breaches of the Geneva Conventions, as well as torture, genocide,
war crimes and crimes against humanity. This applies to acts committed
by United Kingdom nationals overseas, ensuring that they can be
prosecuted for these acts even if they take place overseas. We
are also able to prosecute British citizens for murder with extra
Recommendation 5: The Joint Committee on Human
Rights should seek clarification by Her Majesty's Government of
how any `Code of Conduct' for UK-based private military and security
companies will ensure they discharge their responsibility to respect
human rights, in particular by requiring a process of ongoing
human rights due diligence.
We will work with the relevant Trade Association
to agree a code of conduct to which all members must adhere. Our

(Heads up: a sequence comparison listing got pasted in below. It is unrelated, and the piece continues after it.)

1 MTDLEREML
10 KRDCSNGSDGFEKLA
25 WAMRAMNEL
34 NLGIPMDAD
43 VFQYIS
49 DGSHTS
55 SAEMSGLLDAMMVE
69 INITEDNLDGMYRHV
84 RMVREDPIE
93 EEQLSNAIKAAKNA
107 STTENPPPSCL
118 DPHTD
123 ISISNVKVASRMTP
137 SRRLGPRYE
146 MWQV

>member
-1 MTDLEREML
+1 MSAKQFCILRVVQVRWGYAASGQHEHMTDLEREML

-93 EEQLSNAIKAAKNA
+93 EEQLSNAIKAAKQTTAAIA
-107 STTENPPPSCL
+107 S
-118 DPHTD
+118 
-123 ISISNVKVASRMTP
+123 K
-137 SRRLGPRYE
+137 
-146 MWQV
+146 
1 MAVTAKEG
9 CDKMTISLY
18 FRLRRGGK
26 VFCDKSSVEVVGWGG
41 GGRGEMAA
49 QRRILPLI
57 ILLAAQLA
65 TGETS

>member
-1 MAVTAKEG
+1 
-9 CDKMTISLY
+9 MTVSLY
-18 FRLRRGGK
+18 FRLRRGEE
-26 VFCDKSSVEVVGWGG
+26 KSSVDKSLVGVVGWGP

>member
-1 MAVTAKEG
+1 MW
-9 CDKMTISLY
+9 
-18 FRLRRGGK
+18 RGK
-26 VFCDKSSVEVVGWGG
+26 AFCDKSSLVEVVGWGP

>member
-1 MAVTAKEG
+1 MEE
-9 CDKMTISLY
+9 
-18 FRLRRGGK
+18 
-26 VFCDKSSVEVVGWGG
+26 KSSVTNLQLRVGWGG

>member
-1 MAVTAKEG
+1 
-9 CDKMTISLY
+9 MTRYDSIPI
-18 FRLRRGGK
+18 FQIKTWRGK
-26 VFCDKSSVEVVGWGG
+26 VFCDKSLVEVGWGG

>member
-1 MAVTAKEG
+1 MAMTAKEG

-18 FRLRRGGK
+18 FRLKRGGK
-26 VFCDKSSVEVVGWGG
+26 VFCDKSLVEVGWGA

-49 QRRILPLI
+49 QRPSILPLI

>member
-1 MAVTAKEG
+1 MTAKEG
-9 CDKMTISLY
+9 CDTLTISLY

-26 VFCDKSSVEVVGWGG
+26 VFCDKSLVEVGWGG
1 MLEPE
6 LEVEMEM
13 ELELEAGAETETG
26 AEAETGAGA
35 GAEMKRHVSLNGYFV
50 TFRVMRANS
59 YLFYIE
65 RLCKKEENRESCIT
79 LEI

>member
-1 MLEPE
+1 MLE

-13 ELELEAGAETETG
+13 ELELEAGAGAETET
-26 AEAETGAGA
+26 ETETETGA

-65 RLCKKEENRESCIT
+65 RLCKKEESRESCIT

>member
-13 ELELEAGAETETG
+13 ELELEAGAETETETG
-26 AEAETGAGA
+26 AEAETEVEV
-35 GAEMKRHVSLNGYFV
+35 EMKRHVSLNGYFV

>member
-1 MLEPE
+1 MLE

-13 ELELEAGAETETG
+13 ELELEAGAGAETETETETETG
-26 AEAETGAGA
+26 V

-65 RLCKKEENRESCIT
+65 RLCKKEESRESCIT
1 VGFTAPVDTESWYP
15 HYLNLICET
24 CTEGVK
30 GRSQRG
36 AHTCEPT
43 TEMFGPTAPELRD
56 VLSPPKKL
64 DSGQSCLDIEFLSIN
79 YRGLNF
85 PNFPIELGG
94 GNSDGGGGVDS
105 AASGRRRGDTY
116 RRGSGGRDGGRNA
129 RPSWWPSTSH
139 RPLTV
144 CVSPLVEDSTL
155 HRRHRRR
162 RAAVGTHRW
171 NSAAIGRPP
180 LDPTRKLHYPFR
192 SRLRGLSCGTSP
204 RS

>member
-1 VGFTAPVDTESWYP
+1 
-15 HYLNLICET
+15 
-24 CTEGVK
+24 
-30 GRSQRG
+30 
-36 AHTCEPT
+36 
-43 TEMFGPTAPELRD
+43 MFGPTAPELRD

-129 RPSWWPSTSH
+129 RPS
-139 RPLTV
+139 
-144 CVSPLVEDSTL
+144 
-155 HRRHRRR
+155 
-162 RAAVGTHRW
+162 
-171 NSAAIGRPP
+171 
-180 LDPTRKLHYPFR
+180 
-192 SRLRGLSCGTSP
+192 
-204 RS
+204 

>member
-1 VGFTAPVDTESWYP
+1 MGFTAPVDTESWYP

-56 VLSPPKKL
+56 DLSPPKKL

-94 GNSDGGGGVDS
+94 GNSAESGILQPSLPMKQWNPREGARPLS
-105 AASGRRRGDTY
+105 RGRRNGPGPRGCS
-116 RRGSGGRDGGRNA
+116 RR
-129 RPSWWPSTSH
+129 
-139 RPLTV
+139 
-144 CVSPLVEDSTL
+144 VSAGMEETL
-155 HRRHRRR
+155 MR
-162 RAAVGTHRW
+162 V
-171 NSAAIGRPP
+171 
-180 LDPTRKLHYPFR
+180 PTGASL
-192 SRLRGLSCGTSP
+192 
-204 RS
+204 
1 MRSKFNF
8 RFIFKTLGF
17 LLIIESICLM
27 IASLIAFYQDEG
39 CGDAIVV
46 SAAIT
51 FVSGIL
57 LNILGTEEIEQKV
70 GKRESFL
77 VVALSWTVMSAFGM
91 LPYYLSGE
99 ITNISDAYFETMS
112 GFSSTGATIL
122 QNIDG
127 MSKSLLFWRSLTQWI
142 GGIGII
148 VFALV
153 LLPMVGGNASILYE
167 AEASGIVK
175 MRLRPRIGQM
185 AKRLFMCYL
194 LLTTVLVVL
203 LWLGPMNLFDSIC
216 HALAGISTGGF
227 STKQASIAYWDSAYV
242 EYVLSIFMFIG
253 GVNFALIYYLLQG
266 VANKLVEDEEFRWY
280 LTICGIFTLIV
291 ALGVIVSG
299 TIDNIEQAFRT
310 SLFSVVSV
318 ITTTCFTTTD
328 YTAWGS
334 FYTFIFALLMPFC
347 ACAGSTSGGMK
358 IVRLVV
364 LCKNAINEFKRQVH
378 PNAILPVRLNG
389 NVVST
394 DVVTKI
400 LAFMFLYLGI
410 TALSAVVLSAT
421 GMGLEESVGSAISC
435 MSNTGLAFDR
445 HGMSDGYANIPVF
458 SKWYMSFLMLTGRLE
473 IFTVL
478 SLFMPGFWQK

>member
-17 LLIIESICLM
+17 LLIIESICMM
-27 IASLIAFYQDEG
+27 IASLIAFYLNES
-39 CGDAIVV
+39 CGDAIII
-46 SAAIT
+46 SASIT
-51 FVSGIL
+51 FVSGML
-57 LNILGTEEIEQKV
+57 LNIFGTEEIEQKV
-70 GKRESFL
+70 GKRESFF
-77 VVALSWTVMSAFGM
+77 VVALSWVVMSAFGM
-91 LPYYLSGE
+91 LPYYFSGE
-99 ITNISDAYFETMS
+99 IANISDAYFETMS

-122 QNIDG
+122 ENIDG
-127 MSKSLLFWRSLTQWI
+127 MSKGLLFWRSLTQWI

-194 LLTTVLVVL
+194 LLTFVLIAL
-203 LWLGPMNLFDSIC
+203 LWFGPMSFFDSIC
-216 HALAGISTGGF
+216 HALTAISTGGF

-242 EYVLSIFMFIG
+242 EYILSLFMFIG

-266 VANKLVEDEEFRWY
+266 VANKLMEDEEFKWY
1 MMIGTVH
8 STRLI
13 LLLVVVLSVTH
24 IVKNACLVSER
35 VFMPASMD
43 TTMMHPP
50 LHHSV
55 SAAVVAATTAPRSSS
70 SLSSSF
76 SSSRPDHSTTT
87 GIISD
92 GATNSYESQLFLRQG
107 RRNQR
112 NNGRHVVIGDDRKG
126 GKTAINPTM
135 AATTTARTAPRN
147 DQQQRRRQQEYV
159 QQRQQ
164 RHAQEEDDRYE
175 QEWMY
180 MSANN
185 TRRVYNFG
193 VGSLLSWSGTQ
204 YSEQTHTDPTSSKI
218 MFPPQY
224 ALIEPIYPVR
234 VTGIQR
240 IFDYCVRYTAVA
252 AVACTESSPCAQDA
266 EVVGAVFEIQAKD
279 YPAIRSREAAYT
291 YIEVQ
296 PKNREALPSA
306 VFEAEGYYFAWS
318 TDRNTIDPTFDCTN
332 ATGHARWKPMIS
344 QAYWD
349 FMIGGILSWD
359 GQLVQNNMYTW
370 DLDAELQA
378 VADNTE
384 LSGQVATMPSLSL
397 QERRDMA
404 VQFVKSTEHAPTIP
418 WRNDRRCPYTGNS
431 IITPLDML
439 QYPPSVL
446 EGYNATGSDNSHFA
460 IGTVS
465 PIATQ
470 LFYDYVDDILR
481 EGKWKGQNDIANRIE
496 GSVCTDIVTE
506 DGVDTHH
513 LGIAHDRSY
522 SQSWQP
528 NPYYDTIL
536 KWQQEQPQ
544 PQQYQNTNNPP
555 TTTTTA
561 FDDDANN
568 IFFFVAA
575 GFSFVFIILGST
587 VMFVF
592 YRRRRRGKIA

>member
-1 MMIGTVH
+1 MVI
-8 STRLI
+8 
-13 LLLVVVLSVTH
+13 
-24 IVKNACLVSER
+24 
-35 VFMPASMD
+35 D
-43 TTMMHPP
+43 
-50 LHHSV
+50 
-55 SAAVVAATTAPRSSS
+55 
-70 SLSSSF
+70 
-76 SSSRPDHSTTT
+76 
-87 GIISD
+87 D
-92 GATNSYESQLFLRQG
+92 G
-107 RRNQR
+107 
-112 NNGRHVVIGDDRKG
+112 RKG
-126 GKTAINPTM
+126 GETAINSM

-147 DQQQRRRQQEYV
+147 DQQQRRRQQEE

aim is for the framework to cover ongoing compliance in accepting
contracts, incidents and accountability, resource management and
responsible behaviour and promote respect for International Humanitarian
Law (IHL) and Human Rights Law (HRL).
Recommendation 6: The Joint Committee should
invite the Foreign and Commonwealth Office to clarify how an industry-run
Grievance Mechanism for the private military and security industry
will ensure respect for the principles of legitimacy, accessibility,
predictability, equity, rights-compatibility, transparency and
independence outlined in the Ruggie policy framework.
The Government is currently consulting on its
preferred option to uphold high standards of the PMSC industry
globally. We are engaged in an initiative to write an international
code of conduct and are considering how an effective accountability
mechanism will enforce those standards. As part of that process,
we are also considering how a grievance process will improve that
accountability mechanism. We will look to frame a detailed policy
proposal after the close of the consultation and will then be
able to provide a comprehensive answer. When we consider the details
of this mechanism, we will explore how Professor John Ruggie's
principlesas outlinedcan be incorporated.
21 August 2009